Top Three Bird Dog Breeds of 2019

Top Three Bird Dog Breeds of 2019

Exploring the three most popular bird dog breeds of the Project Upland community

There’s no better way to incite a riot in the bird dog world than to talk about breed favorites. That’s why we do our best to cover all breeds and keep our personal preferences and opinions to ourselves. This article, however, is based on our community survey to see what the most popular bird dogs are amongst our upland world. There certainly remains a level of bias as Project Upland is a very new brand, our beginnings forged in the North Woods of grouse hunters — a factor most certainly contributing to the number one most popular breed in our community.

Project Upland Podcast Host Nick Larson’s English Setter – Hartley.

Number One – The English Setter

The North Woods has a fascination with Ripley paintings, George Bird Evans, and many glaring cultural norms when it comes to the grouse woods. That has contributed greatly to the popularity of the English setter around our community. The exact number, 20.58 percent, of the dog owning community inside Project Upland owns an English setter.

The English setter has a long history in bird dog development. Artwork dating back to the 15th century depicts what many people believe to be the earliest days of the breed. The original mixing of bloodlines according to the AKC includes the Spanish pointer, the large water spaniel, and the springer spaniel. The term setter, as you might expect, was adapted from the word “set” which reflects how the breed would lay or set when they located game birds.

The modern version of the breed is traced to the early 1800s when Edward Laverack of England developed what most believe is the modern show breed. More noticeable in the bird dog community is the name Mr L. Purcell Llewellyn, also from England, who would use part of the bloodline developed by Laverack to produce the sporting version of the breed. Hence the “Llewellyn setter” (more commonly called the “Llewellin”) which, though some will gladly debate, is still considered an English setter.

Another popular bloodline in the English setter lineage would pop up in the United States in connection with George Ryman, creator of the “Ryman setter.” Hoping to avoid being stoned to death, I will not try to spell out the key characteristics that make up the Ryman setter, but merely point you in the right direction for credible information on the subject: “The Real Ryman Setter: A History With Stories from the Appalachian Grouse Covers” by Walt Lesser. This version of the breed was specifically developed for ruffed grouse hunting. And as mentioned before, since Project Upland had its early beginnings in the grouse community, this is a key factor in this breed coming out on top.

Project Upland Writer Marissa Jensen with her German Shorthaired Pointer.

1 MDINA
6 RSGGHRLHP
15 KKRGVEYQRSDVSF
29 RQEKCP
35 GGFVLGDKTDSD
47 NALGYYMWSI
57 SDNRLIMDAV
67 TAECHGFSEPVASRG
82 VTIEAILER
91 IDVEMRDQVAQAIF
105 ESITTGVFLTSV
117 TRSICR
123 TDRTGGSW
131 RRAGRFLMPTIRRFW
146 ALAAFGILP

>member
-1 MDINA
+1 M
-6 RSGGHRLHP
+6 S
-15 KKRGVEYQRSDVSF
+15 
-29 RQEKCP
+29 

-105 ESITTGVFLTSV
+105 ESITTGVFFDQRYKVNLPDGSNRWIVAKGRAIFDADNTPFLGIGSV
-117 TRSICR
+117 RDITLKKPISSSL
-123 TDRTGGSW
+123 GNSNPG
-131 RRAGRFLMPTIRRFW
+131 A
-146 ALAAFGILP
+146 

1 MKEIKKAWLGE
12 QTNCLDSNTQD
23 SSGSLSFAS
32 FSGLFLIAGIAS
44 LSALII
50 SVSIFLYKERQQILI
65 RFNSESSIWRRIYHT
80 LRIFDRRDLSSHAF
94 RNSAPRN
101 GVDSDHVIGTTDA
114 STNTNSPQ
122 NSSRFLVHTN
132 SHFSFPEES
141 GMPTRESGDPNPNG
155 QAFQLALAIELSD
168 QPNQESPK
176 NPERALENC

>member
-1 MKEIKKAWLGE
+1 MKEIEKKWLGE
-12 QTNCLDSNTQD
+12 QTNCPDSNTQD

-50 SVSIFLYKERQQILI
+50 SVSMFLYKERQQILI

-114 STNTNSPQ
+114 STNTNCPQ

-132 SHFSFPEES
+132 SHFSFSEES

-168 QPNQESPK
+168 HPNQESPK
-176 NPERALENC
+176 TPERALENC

Number Two – The German Shorthaired Pointer

If I’d had to make a guess before conducting this survey, I would have placed my money on the German shorthaired pointer as being the most popular bird dog breed in the community. And at 19.81 percent, they were pretty close to beating out the English setter. According to a recent post by the North American Versatile Hunting Dog Association (NAVHDA), “ . . . there are currently more German shorthaired Pointers registered with NAVHDA than any other breed” — 5827 to be exact since 2014. Before I venture too deeply into the German shorthaired world, I would like to mention that the English setter is also recognized as a versatile breed in NAVHDA, a fact often missed.

The German shorthaired pointer is a much younger breed when compared to the English setter. Recognized by the AKC in 1930, many say the breed first developed in the 1800s, though the concept of German bird dogs dates back to the 1700s. These were the days when the idea of a versatile hunting dog became popular instead of keeping many specialty breeds. The German testing for these dogs is still very much in line with that theory, including portions of the test for rabbit and ducks on top of game birds.

You can find the GSP in a few Project Upland film classics like “Revel in the First,” “Camp Thunderbird,” “Sport of Kings,” “Those Moments” and “Bird Dog Trainer for a Day.”

A Photo of A Labrador Retriever by Steve Oehlenschlager.

Number Three – The Labrador Retriever

The Labrador retriever is the number one most popular dog in America. Not in the hunting dog world — in the world of all dogs. In our bird dog community, they came in at number three at 14.53 percent. The English setter did not make the top 10 list of most popular dogs in America; however, the German shorthaired came in at number nine. Because of the mainstream popularity of this breed, there tends to be a lot of controversy surrounding the purity and standards inside the hunting community. Just say “Silver Lab” inside a room full of Labrador owners and you may not make it out of the room alive.

Developed from the St. John’s water dog, its key characteristics are based around pulling fishing nets and ropes and retrieving fish. Their popularity stretches not just through the bird dog world but also across the world of waterfowl as incredible retrievers, by nature.